This 2014-15 NHL season preview features the Minnesota Wild.
What was Stanley Cup worthy in 2013-14?
Ever since Minnesota came into the NHL as an expansion team in 2000-01, defense has been a strength. Last season was no exception, as the Wild finished 7th and 5th respectively in goals against (2.42) and shots allowed (27.7) per game.
That defense was once again led by Ryan Suter, who played a league and career-high 29:24 per game, over 2 minutes per game more than anyone else in the NHL. Despite facing top competition every night, he still put up a +15 rating and 43 points on his way to finishing 4th in Norris Trophy voting.
Thanks to a combination of injury and inconsistency, the Wild used 5 goaltenders last season, none playing more than 29 games. Josh Harding was absolutely on another level before succumbing to the effects of Multiple Sclerosis in January. Until then, he posted a record of 18-7-3 with a .933 save percentage and an incredible 1.65 goals-against-average.
Leading the offense once again was Zach Parise. Although he played in just 67 games, he finished second on the team in goals (29) and points (56), while leading the team in the playoffs with 14 points in 13 games. He also scored 14 of the Wild’s 45 powerplay goals.
After scoring just 3 points in 64 games with the Islanders, former 5th overall pick Nino Niederreiter finally found a home in Minnesota and it led to a productive season. He put up 36 points in just over 14 minutes per game of ice-time, and added 6 points in 13 playoff games, which included the series-clinching overtime goal against the Colorado Avalanche in round 1.
Another young player who seemed to grow up right before our eyes last year was Mikael Granlund. After a somewhat difficult rookie season which saw him post just 8 points in 27 games, Granlund was given an opportunity due to an injury to Mikko Koivu to center the Wild’s top line. He responded with 41 points in just 63 games, adding 7 points in 13 playoff games.
What was draft lottery worthy in 2013-14?
For a team that gives up so little defensively, it’s hard to understand how they finished 27th in the NHL on the penalty kill with just a 78.8% success rate.
They also had a hard time generating chances, as only the Buffalo Sabres finished with fewer shots on goal per game. Minnesota averaged just 26.6 shots, a very low number considering the skill they have up front.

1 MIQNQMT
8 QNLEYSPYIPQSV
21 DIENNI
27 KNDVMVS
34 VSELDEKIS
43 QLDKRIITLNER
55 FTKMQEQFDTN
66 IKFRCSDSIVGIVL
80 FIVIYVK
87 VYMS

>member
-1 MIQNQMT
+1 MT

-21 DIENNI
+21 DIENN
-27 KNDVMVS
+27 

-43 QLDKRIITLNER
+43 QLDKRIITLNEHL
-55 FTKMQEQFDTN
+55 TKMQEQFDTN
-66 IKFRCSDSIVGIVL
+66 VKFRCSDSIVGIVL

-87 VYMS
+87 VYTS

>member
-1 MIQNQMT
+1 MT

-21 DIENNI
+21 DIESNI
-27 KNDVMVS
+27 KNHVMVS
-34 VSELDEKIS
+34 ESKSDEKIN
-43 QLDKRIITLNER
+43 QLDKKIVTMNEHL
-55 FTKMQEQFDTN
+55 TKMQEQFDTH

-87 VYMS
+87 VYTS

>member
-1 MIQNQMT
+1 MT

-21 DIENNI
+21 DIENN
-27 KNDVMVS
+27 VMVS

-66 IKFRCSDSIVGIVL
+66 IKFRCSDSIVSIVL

The Wild tried to address their offensive needs at the trade deadline, acquiring Matt Moulson from the Buffalo Sabres. While his 13 points in 20 games during the regular season weren’t terrible, he was absolutely invisible come playoff time, managing just 3 points in 10 games.
Another player who was counted on to provide more offense that he did was Dany Heatley. The former 50-goal scorer managed just 12 goals in 76 games and 110 shots. Those numbers average out to 0.16 goals-per-hgame and a paltry 1.45 shots per game, the lowest averages of his career. To make matters worse, his playoff run was even worse: 1 goal and 9 shots in 11 games. By the time the Wild were eliminated, Heatley had been relegated to the 4th line, averaging less than 10 minutes per game over his last 3 games.
So what did they do to get better?
Perhaps the worst kept secret in hockey going into the summer was the future destination of Thomas Vanek. His relationship and on-ice chemistry with Jason Pominville from their days in Buffalo all but assured the left winger would suit up for the Wild next season. Minnesota finalized a contract with Vanek shortly after free agency opened.
He brings good puck protection skills and 254 career goals in 598 games to Minnesota, which should help improve their offensive production quite a bit.
The caveat here is that many have questioned his commitment level following a disappointing playoff performance with the Canadiens last season, which saw him post 5 goals and 10 points in 17 games, despite getting top line minutes.
Player to watch
There was a lot of hype surrounding 21 year-old centre Mikael Granlund before he came to the NHL, and last season we caught a glimpse of why. He’s an elite level talent who isn’t afraid to go to the dirty areas to score.
He’ll have more to work with this season as well even with Koivu healthy, as the Wild are deeper and more talented up front than a year ago.
But if they can get someone to step up between the pipes, they’re as legitimate a Stanley Cup contender as anyone.
They will make the playoffs if…
They can get solid, consistent goaltending from someone.
They will miss the playoffs if…
Ryan Suter burns himself out. He’s been playing between 28-31 minutes per game since he arrived in Minnesota, and all of those minutes are against top-level competition. While he’s been mostly very effective, it would serve the Wild well to try to take some pressure off him.
What should we expect this season?
The Wild have many of the pieces needed for a deep playoff run, but it seems there’s just something missing.
In goal is probably the only question mark. Josh Harding is very good, but as with anyone battling MS, you just cannot count on him to give you a full season of top-level play. Niklas Backstrom is certainly capable, but he’s had trouble staying healthy lately.
The Wild will be a tough out regardless of who’s in goal. But if they can get someone to step up between the pipes, they’re as legitimate a Stanley Cup contender as anyone.
45-28-9 99 points, 3rd in the Central Division, 7th in the Western Conference